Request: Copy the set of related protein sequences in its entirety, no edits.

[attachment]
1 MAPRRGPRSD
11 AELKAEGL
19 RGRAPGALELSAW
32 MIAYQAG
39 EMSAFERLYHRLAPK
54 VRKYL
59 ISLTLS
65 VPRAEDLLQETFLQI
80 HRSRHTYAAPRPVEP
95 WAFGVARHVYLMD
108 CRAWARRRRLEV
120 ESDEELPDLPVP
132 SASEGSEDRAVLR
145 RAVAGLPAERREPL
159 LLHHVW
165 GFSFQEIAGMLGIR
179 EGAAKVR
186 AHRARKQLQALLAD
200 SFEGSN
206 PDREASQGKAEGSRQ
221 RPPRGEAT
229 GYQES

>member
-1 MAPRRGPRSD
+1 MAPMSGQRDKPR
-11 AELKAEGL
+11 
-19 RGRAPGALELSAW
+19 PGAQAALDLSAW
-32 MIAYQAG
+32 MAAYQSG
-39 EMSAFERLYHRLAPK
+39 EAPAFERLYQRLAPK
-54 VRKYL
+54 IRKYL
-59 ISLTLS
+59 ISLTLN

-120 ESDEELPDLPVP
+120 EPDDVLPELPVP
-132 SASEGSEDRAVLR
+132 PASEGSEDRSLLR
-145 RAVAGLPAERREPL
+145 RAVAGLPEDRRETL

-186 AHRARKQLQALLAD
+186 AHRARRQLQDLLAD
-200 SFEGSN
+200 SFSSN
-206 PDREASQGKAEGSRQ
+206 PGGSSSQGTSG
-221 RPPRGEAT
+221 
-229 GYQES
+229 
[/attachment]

1 MAPRRGPRSD
11 AELKAEGL
19 RGRAPGALELSAW
32 MIAYQAG
39 EMSAFERLYHRLAPK
54 VRKYL
59 ISLTLS
65 VPRAEDLLQETFLQI
80 HRSRHTYAAPRPVEP
95 WAFGVARHVYLMD
108 CRAWARRRRLEV
120 ESDEELPDLPVP
132 SASEGSEDRAVLR
145 RAVAGLPAERREPL
159 LLHHVW
165 GFSFQEIAGMLGIR
179 EGAAKVR
186 AHRARKQLQALLAD
200 SFEGSN
206 PDREASQGKAEGSRQ
221 RPPRGEAT
229 GYQES

>member
-1 MAPRRGPRSD
+1 MAPMSGQRDKPR
-11 AELKAEGL
+11 
-19 RGRAPGALELSAW
+19 PGAQAALDLSAW
-32 MIAYQAG
+32 MAAYQSG
-39 EMSAFERLYHRLAPK
+39 EAPAFERLYQRLAPK
-54 VRKYL
+54 IRKYL
-59 ISLTLS
+59 ISLTLN

-120 ESDEELPDLPVP
+120 EPDDVLPELPVP
-132 SASEGSEDRAVLR
+132 PASEGSEDRSLLR
-145 RAVAGLPAERREPL
+145 RAVAGLPEDRRETL

-186 AHRARKQLQALLAD
+186 AHRARRQLQDLLAD
-200 SFEGSN
+200 SFSSN
-206 PDREASQGKAEGSRQ
+206 PGGSSSQGTSG
-221 RPPRGEAT
+221 
-229 GYQES
+229 